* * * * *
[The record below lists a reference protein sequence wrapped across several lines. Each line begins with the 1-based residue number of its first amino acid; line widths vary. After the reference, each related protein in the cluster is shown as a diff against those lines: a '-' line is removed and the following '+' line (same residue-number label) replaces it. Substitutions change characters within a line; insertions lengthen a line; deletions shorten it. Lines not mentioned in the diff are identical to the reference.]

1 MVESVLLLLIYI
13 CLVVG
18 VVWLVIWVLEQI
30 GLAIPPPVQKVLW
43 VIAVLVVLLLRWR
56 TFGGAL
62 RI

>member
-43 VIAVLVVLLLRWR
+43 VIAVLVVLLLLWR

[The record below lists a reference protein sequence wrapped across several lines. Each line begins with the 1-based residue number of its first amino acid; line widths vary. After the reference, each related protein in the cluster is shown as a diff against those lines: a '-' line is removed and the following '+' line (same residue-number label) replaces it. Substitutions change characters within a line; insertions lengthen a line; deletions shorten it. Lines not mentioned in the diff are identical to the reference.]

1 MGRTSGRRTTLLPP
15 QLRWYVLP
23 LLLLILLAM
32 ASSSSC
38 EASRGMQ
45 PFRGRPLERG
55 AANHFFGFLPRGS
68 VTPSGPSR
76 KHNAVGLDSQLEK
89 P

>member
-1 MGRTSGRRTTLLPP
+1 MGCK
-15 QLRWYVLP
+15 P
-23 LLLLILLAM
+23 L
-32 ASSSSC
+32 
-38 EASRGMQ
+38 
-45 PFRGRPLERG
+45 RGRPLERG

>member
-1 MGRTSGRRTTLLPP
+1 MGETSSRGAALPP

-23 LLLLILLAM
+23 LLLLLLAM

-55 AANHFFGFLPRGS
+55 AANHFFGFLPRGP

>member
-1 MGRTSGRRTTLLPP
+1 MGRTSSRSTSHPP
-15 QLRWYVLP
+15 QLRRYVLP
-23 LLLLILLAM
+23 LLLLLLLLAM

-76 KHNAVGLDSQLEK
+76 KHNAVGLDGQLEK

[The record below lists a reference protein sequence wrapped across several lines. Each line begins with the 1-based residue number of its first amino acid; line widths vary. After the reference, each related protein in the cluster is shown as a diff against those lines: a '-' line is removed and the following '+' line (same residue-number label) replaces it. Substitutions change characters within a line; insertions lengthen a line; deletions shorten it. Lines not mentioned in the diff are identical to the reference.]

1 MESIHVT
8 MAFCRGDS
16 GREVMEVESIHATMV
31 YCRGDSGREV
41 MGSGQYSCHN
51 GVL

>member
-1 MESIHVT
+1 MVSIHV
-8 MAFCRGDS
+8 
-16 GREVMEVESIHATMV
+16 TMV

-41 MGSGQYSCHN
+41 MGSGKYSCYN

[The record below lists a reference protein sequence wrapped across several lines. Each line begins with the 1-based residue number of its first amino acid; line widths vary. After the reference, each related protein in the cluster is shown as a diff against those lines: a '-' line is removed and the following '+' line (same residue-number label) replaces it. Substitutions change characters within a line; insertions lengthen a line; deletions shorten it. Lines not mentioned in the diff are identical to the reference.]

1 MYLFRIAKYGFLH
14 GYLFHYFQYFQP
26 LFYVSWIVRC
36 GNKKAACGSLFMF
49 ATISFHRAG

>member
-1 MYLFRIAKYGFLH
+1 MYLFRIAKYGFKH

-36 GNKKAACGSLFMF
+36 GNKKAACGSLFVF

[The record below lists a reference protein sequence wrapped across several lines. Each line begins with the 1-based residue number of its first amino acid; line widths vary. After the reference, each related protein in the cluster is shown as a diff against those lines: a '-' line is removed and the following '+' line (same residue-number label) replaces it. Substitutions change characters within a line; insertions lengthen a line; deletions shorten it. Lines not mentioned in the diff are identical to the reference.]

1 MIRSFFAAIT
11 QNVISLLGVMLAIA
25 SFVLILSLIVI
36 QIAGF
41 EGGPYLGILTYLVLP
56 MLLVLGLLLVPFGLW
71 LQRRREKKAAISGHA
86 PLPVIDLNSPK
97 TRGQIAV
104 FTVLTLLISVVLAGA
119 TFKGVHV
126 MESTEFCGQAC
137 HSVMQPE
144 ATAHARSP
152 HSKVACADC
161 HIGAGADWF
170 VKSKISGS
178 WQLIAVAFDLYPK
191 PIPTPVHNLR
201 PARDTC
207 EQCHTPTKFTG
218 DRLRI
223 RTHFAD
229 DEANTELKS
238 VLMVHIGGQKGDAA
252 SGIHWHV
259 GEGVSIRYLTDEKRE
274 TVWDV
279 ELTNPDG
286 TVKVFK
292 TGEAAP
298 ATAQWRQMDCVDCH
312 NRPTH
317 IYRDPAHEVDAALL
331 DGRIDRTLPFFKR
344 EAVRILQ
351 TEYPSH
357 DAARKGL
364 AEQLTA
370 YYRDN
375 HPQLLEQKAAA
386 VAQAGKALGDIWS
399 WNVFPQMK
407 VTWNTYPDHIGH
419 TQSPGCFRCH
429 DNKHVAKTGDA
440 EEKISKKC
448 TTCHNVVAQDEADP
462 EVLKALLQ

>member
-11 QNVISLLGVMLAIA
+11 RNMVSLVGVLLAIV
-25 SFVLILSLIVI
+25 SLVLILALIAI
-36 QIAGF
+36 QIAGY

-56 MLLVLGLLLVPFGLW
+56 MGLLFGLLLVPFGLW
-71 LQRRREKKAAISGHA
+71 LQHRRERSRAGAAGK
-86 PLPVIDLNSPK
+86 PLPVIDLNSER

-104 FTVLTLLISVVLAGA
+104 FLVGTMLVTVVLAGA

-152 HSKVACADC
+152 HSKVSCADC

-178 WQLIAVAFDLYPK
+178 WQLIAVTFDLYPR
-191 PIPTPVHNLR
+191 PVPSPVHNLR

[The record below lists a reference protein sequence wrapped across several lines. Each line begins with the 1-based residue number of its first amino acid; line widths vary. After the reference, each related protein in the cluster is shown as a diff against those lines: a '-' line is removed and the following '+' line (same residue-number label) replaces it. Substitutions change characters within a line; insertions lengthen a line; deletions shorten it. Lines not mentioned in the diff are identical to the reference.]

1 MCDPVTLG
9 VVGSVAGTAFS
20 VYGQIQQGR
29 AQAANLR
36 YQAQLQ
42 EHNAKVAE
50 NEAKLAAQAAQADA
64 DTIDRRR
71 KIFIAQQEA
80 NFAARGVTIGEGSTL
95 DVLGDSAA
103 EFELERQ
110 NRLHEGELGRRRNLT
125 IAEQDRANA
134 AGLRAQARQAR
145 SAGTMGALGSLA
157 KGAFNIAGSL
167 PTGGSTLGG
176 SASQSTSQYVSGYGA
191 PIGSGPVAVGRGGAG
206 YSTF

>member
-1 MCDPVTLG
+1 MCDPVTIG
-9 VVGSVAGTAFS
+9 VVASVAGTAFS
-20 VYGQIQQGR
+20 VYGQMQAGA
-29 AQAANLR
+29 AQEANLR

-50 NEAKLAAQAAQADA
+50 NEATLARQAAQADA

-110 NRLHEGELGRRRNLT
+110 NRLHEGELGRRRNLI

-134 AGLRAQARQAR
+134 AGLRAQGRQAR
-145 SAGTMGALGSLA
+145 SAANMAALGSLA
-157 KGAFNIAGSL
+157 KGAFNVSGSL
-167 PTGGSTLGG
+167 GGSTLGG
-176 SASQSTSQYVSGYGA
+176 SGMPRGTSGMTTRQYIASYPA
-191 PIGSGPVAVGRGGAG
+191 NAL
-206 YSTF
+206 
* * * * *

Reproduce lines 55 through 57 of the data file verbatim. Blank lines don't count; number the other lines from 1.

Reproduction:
16 GREVMEVESIHATMV
31 YCRGDSGREV
41 MGSGQYSCHN